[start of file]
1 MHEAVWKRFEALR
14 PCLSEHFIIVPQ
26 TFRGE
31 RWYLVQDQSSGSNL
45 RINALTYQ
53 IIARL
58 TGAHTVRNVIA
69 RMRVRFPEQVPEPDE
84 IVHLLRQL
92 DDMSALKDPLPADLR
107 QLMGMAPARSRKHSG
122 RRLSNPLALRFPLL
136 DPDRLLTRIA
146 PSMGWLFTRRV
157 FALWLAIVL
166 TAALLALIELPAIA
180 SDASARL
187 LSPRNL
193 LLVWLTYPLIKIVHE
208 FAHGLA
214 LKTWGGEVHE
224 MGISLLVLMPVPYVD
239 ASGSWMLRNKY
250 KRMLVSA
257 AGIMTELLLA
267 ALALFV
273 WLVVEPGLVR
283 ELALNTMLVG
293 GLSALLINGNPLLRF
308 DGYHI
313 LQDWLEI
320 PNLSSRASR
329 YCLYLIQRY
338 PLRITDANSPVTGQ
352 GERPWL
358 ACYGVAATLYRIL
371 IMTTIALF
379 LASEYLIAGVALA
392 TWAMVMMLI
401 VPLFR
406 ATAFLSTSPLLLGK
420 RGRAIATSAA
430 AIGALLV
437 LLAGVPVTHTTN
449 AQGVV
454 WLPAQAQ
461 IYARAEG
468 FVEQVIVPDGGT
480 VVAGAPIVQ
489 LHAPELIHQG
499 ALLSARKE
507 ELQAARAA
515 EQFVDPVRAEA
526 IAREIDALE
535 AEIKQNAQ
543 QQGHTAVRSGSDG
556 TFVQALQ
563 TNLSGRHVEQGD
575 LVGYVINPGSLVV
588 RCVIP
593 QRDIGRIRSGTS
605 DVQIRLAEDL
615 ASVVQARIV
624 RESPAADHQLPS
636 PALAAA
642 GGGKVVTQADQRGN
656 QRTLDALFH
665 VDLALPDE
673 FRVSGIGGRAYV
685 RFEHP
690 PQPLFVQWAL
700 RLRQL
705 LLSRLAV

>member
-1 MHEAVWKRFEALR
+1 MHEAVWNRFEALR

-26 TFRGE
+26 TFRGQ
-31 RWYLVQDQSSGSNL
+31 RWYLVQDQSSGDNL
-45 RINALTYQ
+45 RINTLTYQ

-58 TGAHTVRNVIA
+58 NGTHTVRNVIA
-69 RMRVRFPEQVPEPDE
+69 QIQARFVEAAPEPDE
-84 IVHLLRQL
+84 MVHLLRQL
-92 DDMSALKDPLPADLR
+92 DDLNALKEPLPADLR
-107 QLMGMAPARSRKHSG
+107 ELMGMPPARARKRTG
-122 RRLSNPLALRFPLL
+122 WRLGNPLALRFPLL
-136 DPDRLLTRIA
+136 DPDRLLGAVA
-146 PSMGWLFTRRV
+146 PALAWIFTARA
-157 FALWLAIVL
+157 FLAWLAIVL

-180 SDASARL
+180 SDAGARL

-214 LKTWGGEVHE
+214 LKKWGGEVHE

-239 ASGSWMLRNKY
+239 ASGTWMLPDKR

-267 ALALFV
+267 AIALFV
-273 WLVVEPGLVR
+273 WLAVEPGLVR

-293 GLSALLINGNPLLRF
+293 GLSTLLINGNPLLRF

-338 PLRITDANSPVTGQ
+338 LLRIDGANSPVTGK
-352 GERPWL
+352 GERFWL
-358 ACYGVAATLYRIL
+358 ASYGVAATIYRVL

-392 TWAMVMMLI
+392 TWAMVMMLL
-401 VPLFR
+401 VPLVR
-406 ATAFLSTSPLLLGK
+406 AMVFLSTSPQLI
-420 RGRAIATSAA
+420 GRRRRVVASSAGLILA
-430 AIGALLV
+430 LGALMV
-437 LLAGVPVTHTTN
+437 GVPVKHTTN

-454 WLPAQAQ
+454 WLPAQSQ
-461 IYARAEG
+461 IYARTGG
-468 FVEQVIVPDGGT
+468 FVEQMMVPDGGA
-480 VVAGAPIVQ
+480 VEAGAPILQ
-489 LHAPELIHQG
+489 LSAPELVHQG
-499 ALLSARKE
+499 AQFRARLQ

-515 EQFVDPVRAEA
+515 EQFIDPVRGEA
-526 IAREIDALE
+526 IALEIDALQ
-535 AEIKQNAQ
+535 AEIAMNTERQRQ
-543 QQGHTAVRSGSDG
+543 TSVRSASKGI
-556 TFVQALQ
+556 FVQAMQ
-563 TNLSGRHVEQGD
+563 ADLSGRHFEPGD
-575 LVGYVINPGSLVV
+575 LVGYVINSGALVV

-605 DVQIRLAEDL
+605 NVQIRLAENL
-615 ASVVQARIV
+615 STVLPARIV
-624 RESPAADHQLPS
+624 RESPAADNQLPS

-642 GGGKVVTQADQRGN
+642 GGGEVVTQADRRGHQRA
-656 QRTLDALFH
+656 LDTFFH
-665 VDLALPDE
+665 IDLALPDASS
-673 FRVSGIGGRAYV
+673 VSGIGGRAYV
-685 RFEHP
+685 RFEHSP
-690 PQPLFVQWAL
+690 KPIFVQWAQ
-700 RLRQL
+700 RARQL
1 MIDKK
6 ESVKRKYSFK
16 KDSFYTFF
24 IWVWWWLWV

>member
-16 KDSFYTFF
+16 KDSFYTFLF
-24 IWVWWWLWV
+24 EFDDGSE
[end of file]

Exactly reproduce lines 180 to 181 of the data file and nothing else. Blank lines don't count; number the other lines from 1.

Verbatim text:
24 IWVWWWLWV

>member